Keystone pipeline closed due to 14,000-barrel oil spill in Kansas

Keystone pipeline closed due to 14,000-barrel oil spill in Kansas
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December 8 (Reuters) – Canada’s TC Energy shut down the US Keystone pipeline after more than 14,000 barrels of crude spilled into a creek in Kansas, making it one of the largest crude spills in the US in nearly a decade.

The cause of the spill, which occurred in Kansas, about 20 miles south of a major intersection in Steele City, Nebraska, is unknown. This is the third time several thousand barrels of crude has spilled since the pipeline first opened in 2010.

With a capacity of 622,000 barrels per day, the Keystone line is a critical artery that carries heavy Canadian crude from Alberta to refineries in the US Midwest and Gulf Coast. It’s unclear how long the shutdown will take.

The U.S. Environmental Protection Agency said in a statement that Mill Creek had no impact on drinking water wells or the public, although surface waters were affected. He sent two coordinators to the site to oversee TC Energy’s response and assess the cause of the leak.

Keystone shut down the line around 8pm CT Wednesday (0200 GMT Thursday) after alarms sounded and system pressure dropped, TC (TRP.TO) said one release. He said booms were used to contain the leak.

“The system remains down as our crews actively respond and work to contain and recover the oil,” the statement said.

According to data from the U.S. Pipeline and Hazardous Material Safety Administration (PHMSA), this will be the largest crude oil spill since it leaked more than 20,000 barrels of oil from a Tesoro pipeline in North Dakota in October 2013.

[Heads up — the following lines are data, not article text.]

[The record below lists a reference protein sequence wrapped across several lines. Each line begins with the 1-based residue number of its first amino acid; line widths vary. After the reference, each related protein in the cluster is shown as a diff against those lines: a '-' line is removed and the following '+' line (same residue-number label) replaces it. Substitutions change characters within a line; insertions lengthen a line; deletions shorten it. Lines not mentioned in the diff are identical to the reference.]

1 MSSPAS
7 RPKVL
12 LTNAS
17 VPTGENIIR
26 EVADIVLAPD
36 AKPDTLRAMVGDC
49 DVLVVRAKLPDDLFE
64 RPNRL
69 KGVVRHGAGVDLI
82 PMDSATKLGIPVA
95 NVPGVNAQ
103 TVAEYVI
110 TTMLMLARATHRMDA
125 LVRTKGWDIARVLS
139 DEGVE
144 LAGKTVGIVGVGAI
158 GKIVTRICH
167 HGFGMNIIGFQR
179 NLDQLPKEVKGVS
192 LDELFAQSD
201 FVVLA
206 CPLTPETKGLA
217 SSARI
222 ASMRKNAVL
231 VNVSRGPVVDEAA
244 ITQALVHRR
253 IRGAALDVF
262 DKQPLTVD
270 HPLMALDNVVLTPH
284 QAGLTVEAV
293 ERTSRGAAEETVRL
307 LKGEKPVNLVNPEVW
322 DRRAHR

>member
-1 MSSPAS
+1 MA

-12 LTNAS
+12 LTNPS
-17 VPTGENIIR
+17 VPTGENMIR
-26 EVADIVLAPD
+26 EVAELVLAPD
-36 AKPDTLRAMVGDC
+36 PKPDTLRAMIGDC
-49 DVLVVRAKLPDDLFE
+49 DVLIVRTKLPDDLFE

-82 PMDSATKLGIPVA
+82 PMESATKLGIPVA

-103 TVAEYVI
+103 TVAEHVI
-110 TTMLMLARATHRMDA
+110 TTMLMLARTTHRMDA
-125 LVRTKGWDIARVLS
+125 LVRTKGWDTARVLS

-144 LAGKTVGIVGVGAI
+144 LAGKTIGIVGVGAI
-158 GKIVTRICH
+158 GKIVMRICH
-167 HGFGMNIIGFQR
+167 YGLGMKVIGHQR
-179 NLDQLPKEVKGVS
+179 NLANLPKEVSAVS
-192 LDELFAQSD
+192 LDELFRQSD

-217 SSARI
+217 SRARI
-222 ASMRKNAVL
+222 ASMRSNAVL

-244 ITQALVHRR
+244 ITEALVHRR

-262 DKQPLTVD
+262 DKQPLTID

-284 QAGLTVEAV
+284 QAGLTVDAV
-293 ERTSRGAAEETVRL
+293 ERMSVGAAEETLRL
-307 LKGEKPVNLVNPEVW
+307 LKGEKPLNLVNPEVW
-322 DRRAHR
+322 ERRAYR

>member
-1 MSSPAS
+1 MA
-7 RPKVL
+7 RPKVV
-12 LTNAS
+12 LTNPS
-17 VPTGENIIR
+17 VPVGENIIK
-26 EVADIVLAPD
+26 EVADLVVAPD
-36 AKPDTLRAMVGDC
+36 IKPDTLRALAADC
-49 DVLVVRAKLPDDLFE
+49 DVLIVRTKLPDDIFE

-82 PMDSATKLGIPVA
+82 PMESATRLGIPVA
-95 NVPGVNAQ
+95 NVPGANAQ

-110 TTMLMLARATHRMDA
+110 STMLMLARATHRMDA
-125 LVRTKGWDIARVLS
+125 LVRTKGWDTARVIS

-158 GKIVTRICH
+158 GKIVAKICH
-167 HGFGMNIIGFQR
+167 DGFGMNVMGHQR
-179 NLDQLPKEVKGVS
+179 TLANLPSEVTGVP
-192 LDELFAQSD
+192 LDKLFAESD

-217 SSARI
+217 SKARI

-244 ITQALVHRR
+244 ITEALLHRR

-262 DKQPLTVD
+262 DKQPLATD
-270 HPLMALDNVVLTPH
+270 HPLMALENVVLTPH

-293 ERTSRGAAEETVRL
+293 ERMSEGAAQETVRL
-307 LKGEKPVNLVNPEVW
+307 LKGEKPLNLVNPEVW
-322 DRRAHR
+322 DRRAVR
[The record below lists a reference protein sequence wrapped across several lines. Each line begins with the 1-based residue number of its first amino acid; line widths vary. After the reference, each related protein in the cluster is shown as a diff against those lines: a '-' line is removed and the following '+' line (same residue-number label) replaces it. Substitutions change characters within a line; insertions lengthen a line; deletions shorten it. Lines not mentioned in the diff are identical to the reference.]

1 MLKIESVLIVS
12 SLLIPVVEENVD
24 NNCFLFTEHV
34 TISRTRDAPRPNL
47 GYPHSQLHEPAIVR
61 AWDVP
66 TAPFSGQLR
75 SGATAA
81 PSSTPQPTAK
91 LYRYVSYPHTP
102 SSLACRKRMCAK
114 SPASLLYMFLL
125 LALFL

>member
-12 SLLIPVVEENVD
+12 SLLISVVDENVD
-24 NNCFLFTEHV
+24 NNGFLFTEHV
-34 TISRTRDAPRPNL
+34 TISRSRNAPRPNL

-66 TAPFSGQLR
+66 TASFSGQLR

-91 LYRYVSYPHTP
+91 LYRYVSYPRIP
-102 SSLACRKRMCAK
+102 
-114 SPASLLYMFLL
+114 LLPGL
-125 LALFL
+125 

PHMSA is also investigating the spill, which occurred near Washington, Kansas, a town of about 1,000.

According to PHMSA data, there have been seven Keystone leaks since it became operational in June 2010. The largest, according to PHMSA figures, was in December 2017, when more than 6,600 barrels were spilled in South Dakota, and more than 4,500 in North Dakota in November 2019.

TC declared force majeure due to the interruption, which referred to unexpected external conditions that prevented a contracting party from fulfilling its obligations, according to a source with direct knowledge. TC did not respond to a request for comment.

The two Keystone shippers said TC had not yet informed them how long the pipeline could remain closed.

The closure of Keystone will prevent deliveries of Canadian crude to both the US storage center in Cushing, Oklahoma, and the Gulf, where it is processed or exported by refineries.

The shutdown is expected to increase the discount for Western Canada Selected (WCS) heavy oil to US crude from Alberta, which is already high due to sluggish demand for heavy, sour Canadian oil.

WCS for December delivery traded at $33.50 per barrel of WTI, a bigger discount than Wednesday’s $27.50 per barrel settlement, according to one broker.

“It’s a really worst-case scenario if this shutdown lasts long,” said Rory Johnston, founder of the energy newsletter Commodity Context, noting that if the price drops further, shippers may choose to ship crude by rail.

BMO analyst Randy Ollenberger said the Hardisty, Alberta headquarters had enough storage until the pipeline was back online.

Steele City is roughly the junction where Keystone splits, where one section carries crude oil to Illinois refineries and the other transports oil south to Oklahoma and the Gulf Coast.

RBC analyst Robert Kwan said in a note that if the leak was located south of the intersection, TC could quickly restart the section to Illinois.

Kwan said that while past shutdowns usually lasted about two weeks, it could take longer because it involved a body of water.

announced that he will be on November 15, TC reduce volumes in the pipeline due to some severe weather event, without specifying the size or duration of the curbs.

TC shares closed 0.1% lower in Toronto.

Reporting by Arpan Varghese, Brijesh Patel and Deep Vakil from Bengaluru, Rod Nickel, Nia Williams and Arathy Somasekhar; Editing: Alexander Smith, Andrea Ricci and Josie Kao

Our standards: Thomson Reuters Trust Principles.

Type Nickel

Thomson Reuters

It covers energy, agriculture and politics in Western Canada, where the energy transition is a key area of ​​focus. She has covered short-term coverage in Afghanistan, Pakistan, France, and Brazil, and covered the campaign trails of political leaders during two election campaigns in Canada, with Hurricane Michael in Florida, Tropical Storm Nate in New Orleans, and the 2016 Alberta wildfires.

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